I fully agree that right versus left is not appropriate. Reality is right versus extreme right. This is this century goldilocks area. We are slowly trying to move left but the rich barons are offering strong resistance. The relentless attacks on Jeremy Corbyn are a clear example. In fact I was surprised that Bernie Sanders was less vilified in the US than Jeremy in the UK. The Republicans were so busy attacking each other and did not have enough time to recognize Bernie. They thought that he was going to fail right off the start. Then of course the Trump phenomenon just got them with their pants down.

        Politics just like everything else in our lives is pretty messed up.

        Susan for some reason two entries were created on the top right of the blog that go nowhere. I just entered a reply to you and that showed up. I apologize but it was accidental.

  4. Ed Henderson says:

    The problem we have with Mr Manning is that politicians that we would like to give a chance to do some good work are inclined to listen to him in the mistaken belief that he is a wise old sage. Well, I’m an old sage as well and I can spot a phoney.

    • Ed: you make an excellent point. Manning’s success in helping unite the Reform and federal PC parties has carried him a long way notwithstanding the fact that he eventually lost the leadership to Stockwell Day and was relegated to the backbench. You’d think his influence would have waned after that but I suspect his ensured his legacy when he founded the Manning Centre for Building Democracy.

  5. Claudette Whiting says:

    Thank you for your post Susan. Thank you for questioning/challening the thinking and type of governing that has spiralled so much of this world into instability and inequities and environmental instability.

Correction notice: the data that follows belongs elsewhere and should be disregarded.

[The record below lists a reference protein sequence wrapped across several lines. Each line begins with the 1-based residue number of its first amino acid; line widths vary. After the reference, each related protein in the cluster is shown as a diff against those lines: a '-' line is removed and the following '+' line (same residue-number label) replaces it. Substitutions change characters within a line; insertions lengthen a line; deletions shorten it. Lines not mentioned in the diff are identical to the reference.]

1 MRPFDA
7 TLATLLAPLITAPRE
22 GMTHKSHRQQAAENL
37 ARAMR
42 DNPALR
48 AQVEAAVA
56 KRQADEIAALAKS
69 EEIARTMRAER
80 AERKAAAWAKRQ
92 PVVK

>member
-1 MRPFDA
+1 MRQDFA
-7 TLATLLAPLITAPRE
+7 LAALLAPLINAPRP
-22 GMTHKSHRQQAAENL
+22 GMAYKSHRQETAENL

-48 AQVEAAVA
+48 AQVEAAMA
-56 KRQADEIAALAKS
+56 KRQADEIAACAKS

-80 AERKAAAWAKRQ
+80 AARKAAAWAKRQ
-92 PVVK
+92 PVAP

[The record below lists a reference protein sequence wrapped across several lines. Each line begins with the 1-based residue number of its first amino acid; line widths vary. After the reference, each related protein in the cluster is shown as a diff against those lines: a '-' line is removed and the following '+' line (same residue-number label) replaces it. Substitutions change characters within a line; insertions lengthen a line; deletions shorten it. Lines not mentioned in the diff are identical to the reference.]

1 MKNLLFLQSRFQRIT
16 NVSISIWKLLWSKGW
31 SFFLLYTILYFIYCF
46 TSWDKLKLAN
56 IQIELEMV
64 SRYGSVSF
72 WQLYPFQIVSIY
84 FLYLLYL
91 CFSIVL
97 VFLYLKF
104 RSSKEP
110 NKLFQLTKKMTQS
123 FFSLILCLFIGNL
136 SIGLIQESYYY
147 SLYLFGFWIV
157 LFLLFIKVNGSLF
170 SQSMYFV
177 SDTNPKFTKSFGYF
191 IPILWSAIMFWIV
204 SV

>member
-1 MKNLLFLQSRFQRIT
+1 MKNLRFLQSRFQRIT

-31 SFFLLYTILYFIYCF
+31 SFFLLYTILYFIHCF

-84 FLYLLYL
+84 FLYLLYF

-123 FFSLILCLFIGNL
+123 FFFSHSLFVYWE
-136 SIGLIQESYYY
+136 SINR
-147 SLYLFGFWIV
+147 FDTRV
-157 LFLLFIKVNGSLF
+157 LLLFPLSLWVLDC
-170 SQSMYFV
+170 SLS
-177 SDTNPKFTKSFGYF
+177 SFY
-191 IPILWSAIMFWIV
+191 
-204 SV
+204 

• You’re very welcome Claudette. Like you I look at the way Manning and crew want to govern and wonder how they explain the fact that their policies have created the opposite of what they promised, we’re seeing more instability, more inequity, and more crisis, not less.

  6. J.E. Molnar says:

    When you unpack Manning’s political dissertation on the evolution of Alberta politics it amounts to just another regurgitated conservative iteration. Featuring “back-to-the-future-conservatism” combined with “on-your-own” economics this is the platform that conservatives will serve up to voters in 2019. Progressive Albertans will likely be wise to the ways of Manning and those old stock power brokers like Ted Byfield, Rick Orman, Stephen Harper and Dave Rutherford who seek power for power’s sake. Will the strong social and fiscal track record of the NDP be enough to convince voters to re-elect? One can only hope.

    • J.E. your comments are bang on and reminded me of a comment made by Graeme Reid of Human Rights Watch. He said the backlash against LGBT rights is “a sort of shorthand for traditional values” or the idea of a “pristine past” that never existed, but is easy to appeal to. He concludes its a struggle for “the modern, the global, the individual against the past, the parochial, the collective.” It’s an interesting way to explain why people who are not impacted by the LGBT community make it their mission to destroy it.

  7. Carlos Beca says:

    Gosh politicians still have not understood the message. We are DONE with clone politics
    Manning is so outdated that his bait smells like rotten eggs. Please give us a bit more respect.

    New Paradigm? Wow where is this guy living? Prudhoe Bay? He packages and rebrands neo-liberal garbage and he expects good compost. That era is over and I do not find it that great to laugh about this type of rebranding. What a darn joke. Again I would like to understand how this man got to be the grand old savior of the right wing ideology.

    Albertans like fast food and this sounds like another try at the menu.
    These are the people that call the left wing ideology an utopia and a joke – seriously? To me everything this man spits out sounds like he is on magic mushrooms.

  8. Exactly right Carlos. What makes Manning’s new paradigm even more ludicrous is he’s under the misguided impression that the millennials will buy it. He’s going to meet with hundreds of millennials in 2017-18 to get their feedback. This reminds me of the soul-searching exercise the Republicans went through when they lost the 2012 election. They canvassed Republican youth who said they wanted a social safety net, gays should be allowed to marry, the defense budget should be cut and the education budget increased and the wealthy should pay higher taxes. Notwithstanding this feedback the Rupublicans didn’t change their policies, they got worse and now we’re stuck with Trump.

    • carlosbeca says:

      Susan sooner or later things will have to change.
      I like the Republican Party’s definition by Noam Chomsky – It is the most dangerous group of people in human history.

  9. GoinFawr says: